“And just as I was about to leave, I ran into one of the recruitment people, and a group of other people and I started talking to her. One of the guys in the group asked her, “What made you choose us?”

Her response made me feel so much better about myself.

She said that when they were looking at our portfolios and our applications, they saw a love and passion for the industry. Everyone chosen was there that day because the recruitment people saw a spark in us. They saw that we had potential.”

If anyone from Disney sees this, thank you for inviting us to the studio and showing us a good time.

Alright. I need to get back to work on this project. The deadline for the CTNX Raising the Bar Recruiting is quickly approaching and I am in the middle of a revision for v2 of my latest project.

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Been a while…

by on Jul.05, 2013, under Uncategorized

So I really lost track of things as I was working on school. Among my more recent projects are a Lamborghini Veneno model that I created using blueprints for the Aventador along with reference images. I have also been working on some rigging of a mechanical cat. Below you can see a HDR render I did of the Veneno.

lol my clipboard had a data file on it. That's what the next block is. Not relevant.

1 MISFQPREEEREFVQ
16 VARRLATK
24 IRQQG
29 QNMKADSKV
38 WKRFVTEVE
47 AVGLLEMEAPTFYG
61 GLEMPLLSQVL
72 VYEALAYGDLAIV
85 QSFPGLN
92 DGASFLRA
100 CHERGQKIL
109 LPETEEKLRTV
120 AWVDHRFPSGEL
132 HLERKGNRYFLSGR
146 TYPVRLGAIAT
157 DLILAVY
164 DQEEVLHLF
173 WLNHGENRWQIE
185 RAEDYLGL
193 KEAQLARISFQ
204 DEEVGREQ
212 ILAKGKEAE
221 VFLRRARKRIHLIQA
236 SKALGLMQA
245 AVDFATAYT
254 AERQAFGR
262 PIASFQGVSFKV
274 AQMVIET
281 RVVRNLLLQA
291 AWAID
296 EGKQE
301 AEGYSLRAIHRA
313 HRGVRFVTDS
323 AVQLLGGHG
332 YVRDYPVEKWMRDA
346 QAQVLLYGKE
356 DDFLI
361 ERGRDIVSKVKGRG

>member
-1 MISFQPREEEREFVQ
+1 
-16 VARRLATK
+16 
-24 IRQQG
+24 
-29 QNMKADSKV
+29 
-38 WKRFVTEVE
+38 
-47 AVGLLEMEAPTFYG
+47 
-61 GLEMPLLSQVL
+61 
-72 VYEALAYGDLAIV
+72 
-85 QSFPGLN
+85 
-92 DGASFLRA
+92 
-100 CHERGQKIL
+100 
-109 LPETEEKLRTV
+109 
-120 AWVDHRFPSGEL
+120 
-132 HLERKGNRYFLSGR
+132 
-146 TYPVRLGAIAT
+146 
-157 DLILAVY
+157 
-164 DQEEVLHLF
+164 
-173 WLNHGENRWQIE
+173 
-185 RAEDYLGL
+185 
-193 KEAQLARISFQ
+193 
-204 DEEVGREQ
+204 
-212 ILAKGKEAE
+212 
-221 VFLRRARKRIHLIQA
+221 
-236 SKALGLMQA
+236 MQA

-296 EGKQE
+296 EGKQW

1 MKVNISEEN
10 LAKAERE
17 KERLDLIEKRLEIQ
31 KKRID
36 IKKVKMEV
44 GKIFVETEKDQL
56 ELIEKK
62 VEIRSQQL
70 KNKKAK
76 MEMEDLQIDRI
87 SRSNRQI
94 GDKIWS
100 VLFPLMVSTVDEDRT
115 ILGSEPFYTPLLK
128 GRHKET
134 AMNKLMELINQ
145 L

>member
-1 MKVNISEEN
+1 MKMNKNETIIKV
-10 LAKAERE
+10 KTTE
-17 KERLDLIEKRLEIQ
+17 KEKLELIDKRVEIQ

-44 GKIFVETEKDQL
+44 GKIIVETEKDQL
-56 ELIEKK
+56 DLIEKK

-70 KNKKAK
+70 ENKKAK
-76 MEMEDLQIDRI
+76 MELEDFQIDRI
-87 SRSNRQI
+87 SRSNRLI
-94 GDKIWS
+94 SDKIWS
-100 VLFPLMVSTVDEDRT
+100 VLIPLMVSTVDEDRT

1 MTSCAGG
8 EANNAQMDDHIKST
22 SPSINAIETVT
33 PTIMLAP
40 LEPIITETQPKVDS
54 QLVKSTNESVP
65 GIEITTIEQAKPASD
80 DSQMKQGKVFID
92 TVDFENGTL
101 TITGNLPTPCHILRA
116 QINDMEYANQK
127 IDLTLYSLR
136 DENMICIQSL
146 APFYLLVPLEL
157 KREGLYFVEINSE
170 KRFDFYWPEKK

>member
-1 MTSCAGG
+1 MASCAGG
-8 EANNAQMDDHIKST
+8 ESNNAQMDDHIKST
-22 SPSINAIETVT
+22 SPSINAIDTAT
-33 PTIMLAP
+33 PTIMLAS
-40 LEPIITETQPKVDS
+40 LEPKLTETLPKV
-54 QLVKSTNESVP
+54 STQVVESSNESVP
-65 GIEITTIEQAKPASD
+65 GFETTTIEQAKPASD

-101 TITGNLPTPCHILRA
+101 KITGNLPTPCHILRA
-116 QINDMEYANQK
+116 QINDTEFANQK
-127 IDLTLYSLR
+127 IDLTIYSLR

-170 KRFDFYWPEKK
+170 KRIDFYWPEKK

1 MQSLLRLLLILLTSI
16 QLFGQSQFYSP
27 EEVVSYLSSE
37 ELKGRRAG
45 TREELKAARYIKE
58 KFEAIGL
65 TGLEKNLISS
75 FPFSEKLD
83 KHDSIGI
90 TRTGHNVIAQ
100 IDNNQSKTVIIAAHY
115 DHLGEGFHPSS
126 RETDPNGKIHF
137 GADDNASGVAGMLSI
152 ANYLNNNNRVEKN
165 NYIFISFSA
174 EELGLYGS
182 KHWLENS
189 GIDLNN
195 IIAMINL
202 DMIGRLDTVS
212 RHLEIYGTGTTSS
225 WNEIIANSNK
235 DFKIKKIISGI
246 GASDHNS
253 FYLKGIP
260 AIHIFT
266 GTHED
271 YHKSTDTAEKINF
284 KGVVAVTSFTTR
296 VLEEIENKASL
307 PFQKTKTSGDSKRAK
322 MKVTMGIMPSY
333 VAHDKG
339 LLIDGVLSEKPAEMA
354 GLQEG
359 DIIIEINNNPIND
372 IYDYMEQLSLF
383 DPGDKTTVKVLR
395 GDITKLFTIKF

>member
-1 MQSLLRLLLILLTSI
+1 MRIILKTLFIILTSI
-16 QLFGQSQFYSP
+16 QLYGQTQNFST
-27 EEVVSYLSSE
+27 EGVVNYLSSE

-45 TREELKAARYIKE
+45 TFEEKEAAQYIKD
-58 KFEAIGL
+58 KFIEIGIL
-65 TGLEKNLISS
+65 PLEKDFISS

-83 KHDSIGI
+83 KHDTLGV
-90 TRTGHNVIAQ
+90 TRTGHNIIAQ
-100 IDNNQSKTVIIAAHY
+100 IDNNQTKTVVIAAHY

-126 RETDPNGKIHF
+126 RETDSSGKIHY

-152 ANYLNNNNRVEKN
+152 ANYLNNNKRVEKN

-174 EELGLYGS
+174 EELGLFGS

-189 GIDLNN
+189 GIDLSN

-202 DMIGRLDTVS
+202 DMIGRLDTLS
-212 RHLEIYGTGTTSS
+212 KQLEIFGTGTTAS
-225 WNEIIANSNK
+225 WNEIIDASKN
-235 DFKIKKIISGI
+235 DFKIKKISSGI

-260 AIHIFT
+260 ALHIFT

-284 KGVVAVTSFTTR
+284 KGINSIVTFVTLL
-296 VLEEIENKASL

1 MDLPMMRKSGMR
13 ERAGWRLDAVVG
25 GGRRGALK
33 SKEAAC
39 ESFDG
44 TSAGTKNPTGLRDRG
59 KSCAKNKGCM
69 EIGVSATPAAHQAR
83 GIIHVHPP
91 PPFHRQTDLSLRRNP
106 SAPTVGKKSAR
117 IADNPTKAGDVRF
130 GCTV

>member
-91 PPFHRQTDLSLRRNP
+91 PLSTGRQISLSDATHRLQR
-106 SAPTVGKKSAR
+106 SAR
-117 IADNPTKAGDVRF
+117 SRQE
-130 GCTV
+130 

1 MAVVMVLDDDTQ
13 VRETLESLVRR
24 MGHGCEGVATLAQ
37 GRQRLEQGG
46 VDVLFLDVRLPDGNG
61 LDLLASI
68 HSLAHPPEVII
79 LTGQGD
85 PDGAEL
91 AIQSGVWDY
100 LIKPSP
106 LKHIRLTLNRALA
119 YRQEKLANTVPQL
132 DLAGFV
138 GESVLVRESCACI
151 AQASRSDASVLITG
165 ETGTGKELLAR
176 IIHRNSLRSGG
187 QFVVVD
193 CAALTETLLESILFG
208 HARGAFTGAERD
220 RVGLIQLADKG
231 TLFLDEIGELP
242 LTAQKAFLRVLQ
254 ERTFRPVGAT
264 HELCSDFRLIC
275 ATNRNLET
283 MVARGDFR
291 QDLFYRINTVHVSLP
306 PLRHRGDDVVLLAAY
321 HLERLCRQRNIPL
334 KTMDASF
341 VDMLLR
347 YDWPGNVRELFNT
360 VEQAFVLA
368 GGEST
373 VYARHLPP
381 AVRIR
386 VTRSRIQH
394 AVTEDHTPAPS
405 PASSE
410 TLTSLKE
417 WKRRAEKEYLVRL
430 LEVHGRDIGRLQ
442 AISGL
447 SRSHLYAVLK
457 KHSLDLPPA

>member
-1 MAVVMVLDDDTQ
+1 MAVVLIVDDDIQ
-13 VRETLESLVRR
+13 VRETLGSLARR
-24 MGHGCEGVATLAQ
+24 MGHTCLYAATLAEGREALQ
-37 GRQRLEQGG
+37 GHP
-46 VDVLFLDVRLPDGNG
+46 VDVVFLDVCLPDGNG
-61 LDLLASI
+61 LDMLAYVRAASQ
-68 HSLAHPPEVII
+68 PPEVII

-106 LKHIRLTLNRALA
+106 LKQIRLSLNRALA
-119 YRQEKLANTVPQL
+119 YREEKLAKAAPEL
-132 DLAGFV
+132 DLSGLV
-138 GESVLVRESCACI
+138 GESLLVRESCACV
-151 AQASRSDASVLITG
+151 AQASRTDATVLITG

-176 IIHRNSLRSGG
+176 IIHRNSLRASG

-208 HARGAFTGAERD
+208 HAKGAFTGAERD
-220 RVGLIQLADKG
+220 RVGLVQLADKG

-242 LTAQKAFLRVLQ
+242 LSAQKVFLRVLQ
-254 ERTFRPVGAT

Head over to my Vimeo account to see a lot more of what I have been working on.

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Time for an update…

by on Dec.08, 2012, under Animation, Modeling

I will admit to the fact that I have kind of abandoned this blog. I just got carried away with school and work but now is a time to update it a bit in case someone stumbles upon it. I have still been able to devote some time to personal projects outside of school. Two of which can be found below in the video I  rendered out to show at CTNX to anyone that would watch. The dragon was really just a project  I created to use for rigging purposes so the model isn’t 100%.